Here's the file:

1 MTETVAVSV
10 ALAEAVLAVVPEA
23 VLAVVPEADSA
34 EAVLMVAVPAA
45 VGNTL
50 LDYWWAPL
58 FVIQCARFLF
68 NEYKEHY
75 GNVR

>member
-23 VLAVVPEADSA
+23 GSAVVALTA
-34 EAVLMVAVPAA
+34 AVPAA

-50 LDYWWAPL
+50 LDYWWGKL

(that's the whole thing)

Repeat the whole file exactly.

1 MTETVAVSV
10 ALAEAVLAVVPEA
23 VLAVVPEADSA
34 EAVLMVAVPAA
45 VGNTL
50 LDYWWAPL
58 FVIQCARFLF
68 NEYKEHY
75 GNVR

>member
-23 VLAVVPEADSA
+23 GSAVVALTA
-34 EAVLMVAVPAA
+34 AVPAA

-50 LDYWWAPL
+50 LDYWWGKL